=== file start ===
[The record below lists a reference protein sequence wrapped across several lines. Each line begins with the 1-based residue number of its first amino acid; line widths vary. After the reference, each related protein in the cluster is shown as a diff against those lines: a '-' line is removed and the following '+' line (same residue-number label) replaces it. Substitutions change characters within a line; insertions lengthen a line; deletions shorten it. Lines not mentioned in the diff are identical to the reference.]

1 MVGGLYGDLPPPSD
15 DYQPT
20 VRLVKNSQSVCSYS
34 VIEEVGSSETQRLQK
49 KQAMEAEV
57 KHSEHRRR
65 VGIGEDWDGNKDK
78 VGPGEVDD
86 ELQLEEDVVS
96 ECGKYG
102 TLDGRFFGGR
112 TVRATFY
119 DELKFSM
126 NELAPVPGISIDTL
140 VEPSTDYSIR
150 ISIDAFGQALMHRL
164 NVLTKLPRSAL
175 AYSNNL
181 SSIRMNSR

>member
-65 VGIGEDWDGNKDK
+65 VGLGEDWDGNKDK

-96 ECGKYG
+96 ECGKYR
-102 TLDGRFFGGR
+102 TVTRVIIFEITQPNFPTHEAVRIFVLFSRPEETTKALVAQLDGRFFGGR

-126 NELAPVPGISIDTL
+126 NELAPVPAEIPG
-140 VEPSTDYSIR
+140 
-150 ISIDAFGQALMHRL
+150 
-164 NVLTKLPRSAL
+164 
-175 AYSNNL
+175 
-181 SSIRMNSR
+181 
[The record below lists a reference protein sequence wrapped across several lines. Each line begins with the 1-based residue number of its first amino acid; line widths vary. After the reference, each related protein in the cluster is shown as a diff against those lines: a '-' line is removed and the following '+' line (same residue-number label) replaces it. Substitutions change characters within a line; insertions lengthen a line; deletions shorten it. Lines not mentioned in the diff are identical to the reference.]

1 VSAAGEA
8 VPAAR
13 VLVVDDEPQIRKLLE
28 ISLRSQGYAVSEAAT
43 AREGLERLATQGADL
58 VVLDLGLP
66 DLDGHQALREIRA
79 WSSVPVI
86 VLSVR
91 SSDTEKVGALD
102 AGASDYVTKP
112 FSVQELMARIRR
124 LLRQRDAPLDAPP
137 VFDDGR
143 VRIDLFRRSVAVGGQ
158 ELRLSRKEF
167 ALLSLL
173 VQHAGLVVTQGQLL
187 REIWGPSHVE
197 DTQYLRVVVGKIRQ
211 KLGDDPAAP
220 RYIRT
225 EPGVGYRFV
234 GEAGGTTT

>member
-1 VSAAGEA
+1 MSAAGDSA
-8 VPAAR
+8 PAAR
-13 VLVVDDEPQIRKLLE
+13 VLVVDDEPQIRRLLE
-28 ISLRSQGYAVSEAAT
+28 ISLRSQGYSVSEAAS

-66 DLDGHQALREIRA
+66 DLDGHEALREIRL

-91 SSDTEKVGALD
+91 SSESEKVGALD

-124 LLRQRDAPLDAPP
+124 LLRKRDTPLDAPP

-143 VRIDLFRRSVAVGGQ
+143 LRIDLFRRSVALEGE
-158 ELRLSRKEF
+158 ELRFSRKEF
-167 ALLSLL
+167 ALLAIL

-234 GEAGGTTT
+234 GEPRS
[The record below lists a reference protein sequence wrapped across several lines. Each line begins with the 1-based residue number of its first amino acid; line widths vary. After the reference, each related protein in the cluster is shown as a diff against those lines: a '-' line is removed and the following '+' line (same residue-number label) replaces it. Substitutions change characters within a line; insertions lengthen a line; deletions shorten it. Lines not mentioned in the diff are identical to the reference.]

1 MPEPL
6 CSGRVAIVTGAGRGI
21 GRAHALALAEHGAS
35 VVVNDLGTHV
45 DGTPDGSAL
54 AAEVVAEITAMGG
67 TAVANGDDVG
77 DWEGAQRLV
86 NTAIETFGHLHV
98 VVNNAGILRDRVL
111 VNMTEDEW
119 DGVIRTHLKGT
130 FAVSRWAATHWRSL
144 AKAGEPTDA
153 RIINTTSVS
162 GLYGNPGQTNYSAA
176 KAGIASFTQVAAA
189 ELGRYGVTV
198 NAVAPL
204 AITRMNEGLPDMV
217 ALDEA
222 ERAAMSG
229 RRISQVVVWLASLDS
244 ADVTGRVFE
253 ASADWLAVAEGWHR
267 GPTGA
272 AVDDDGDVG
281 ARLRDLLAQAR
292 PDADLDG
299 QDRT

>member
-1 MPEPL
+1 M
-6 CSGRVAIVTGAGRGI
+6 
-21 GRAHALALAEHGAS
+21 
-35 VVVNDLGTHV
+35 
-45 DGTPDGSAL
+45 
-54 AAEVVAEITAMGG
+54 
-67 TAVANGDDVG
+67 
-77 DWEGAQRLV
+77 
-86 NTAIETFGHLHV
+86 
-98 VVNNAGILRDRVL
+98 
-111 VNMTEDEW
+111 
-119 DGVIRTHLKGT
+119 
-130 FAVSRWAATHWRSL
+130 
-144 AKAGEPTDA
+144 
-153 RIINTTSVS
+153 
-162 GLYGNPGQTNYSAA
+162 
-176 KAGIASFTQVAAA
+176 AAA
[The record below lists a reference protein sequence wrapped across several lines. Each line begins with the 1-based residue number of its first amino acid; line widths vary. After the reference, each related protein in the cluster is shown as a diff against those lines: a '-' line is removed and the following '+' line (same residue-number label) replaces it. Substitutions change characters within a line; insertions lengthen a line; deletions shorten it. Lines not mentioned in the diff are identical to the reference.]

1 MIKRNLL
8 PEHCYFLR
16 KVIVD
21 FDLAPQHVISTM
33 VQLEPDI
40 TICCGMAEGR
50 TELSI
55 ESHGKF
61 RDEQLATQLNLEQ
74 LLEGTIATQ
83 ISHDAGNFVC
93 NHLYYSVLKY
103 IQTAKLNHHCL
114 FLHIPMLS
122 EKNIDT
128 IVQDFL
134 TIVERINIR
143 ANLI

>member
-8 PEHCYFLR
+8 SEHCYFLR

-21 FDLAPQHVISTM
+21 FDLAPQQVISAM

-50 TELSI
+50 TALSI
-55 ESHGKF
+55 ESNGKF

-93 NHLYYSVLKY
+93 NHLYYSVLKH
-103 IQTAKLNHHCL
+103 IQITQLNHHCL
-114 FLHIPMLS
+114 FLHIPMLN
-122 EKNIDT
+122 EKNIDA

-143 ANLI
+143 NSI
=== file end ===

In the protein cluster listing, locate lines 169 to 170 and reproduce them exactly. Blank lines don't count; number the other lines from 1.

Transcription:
122 EKNIDT
128 IVQDFL